Rotterdam loves to build. In the former century Rotterdam could expand and built its housing demands on the unexploited areas or former industrial areas. Since the last decade these areas are harder to find. Now Rotterdam faces the transformation of existing housing areas, the time of designing starting from a tabula rasa is over and designing becomes working on a going engine.
‘We love to build’ is a strategy on how temporary functions and manifestations can keep an urban area part of the city in the in-between-time and how the temporary and long term functions and manifestations can support the identity of the new area.
This strategy is based on a toolbox with possible temporary and long term functions, differently depending on the scale of the area, the position of the area in the urban tissue and the functions the area will accommodate.
Next to the toolbox, the whole transformation process, starting from the intention of transformation until the final new use, has been catalogued and possible manifestations have been added. The strategy is the result of a design research of different transformation areas.
This urban strategy is part of the case studies that substantiate Festivalcity_Rotterdam, a strategy for the symbiotic collaboration of festivals and urban development, creating a strong identity for both.
2oo8, Rotterdam, The Netherlands
The paper starts from 2 observations:
- Technology is developing at a speed limit and some of these implications of technology in products have mayor influence on the urban tissue. What is new today is old tomorrow, so how to create a long-term perspective of the design?
- Due to the end of the welfare state the government is redrawing. This creates a shift in the commissioning of the building projects from the public to the private sector. However, the private sector has different interests than the public sector. Next to the shift in commissioning there is a shift from supplier market to a demand market, giving more power to the future resident of the house. Where there used to be one strong commissioner, the public sector, there is now an abundance of parties, each with different interests. How will this influence the role of the urban designer in the design process?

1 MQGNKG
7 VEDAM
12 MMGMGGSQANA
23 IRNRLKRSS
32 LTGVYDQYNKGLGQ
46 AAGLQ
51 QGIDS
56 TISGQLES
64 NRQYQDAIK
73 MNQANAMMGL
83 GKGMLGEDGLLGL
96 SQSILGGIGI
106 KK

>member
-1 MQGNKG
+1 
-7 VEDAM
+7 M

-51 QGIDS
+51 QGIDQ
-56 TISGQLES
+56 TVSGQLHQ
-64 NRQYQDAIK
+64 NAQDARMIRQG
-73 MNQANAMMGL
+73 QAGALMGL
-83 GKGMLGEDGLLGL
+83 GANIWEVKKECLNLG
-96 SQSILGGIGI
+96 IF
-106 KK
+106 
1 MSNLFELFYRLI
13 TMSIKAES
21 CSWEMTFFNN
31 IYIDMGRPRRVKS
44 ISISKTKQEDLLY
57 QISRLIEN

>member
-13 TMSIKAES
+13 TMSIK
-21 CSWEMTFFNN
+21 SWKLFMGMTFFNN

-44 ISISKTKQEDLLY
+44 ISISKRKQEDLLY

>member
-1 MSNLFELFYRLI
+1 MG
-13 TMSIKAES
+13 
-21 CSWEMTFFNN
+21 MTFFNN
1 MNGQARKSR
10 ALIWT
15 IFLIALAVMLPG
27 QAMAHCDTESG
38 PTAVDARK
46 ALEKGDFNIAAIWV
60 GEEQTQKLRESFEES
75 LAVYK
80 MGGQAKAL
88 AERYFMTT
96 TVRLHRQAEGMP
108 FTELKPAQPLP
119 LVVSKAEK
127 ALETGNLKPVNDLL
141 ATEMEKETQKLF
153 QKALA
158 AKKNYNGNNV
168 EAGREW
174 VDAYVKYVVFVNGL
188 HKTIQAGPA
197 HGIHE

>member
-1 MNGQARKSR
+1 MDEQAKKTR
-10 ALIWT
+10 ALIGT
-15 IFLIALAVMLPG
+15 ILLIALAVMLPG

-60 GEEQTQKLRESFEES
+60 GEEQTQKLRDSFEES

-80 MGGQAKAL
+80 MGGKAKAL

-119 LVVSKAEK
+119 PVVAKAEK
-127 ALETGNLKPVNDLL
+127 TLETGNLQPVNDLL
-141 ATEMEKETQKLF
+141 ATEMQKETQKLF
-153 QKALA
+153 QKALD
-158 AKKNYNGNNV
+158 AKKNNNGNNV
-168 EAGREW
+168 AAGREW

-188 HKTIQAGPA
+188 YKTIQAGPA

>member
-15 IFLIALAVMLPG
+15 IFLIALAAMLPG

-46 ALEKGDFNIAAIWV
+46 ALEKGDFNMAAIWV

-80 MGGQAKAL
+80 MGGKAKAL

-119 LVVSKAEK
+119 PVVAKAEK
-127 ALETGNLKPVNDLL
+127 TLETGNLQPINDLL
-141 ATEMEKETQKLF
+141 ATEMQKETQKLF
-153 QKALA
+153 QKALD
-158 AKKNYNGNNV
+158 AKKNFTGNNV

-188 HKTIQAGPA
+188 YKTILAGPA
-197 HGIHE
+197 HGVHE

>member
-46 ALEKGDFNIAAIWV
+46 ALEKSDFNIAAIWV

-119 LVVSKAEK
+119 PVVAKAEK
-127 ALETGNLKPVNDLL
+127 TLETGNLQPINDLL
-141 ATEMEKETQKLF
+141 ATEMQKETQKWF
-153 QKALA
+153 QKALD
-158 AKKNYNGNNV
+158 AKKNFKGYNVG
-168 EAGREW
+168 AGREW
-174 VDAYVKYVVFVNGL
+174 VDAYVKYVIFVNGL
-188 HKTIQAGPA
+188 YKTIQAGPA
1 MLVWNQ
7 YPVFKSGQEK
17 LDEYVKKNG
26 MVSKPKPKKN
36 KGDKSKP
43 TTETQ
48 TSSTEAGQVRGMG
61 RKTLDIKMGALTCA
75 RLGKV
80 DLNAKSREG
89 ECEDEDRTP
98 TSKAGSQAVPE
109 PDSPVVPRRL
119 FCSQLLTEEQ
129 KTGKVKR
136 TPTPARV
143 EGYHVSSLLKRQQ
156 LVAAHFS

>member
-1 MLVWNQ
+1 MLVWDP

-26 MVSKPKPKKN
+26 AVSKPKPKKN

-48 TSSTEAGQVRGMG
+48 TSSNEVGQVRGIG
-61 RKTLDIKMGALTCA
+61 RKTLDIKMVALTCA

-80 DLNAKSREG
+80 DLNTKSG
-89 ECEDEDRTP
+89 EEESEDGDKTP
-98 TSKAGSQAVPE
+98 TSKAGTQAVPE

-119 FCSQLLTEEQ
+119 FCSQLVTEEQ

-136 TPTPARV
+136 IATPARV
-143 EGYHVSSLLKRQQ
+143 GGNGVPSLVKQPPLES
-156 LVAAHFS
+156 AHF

At the moment the major part of the redevelopment projects in the Netherlands use the tubula rasa approach. First there are no more investments (public space and buildings) in the area. Because of this, people move out and the area gets a bad reputation, which finally results in the demolishing of the buildings.
To attract new buyers, a lot of money is invested in promotion, activities, ... with the goal to sell the houses and to start the rebuilding.
Within this tubula rasa approach there is no possibility to adjust to the external influences during the process, like technology or economy. Neither is the area inviting during the process, in order to more naturally attract future residents.
In the paper an alternative approach is given. By a strategic demolishing and rebuilding of the area in different parts and by the use of specific temporary functions, fitting for the new identity of the area, a more sustainable process is the result. By demolishing and rebuilding in parts, the adjustments, due to external influences, can be easier implemented. By use of specific temporary functions, the area stays more lively and therefor more inviting.
The urban plan should no longer focus on the final destination but on the steps needed to get there. The urban designer, as continuity in the process from drawing to rebuilding, takes care of the process and adjusts when necessary. By this the urban designer gets a central role in the process and the coalition of the different parties.
He/she does not focus as much on the final destination but on the steps how to get to that destination.